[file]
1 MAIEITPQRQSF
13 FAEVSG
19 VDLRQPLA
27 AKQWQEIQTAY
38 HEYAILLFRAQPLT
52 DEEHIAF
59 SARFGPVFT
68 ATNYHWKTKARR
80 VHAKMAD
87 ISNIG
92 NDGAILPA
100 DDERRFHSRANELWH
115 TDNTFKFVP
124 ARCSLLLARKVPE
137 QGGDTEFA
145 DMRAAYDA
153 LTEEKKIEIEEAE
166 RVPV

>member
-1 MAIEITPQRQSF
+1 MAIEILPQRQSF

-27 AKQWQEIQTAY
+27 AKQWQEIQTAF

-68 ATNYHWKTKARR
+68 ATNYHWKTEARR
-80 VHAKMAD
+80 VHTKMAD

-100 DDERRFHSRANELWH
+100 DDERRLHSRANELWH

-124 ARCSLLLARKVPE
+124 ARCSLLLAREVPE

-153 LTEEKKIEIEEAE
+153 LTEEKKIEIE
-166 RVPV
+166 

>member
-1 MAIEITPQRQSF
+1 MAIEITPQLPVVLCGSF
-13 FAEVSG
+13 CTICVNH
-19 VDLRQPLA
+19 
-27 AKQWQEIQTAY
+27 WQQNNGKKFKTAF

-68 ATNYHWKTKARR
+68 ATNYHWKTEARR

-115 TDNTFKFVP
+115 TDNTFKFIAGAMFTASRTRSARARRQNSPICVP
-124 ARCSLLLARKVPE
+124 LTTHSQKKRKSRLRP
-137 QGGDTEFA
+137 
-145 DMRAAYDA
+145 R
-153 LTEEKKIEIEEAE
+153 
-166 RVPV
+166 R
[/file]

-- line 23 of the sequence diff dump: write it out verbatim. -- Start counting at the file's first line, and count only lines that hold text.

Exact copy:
+27 AKQWQEIQTAF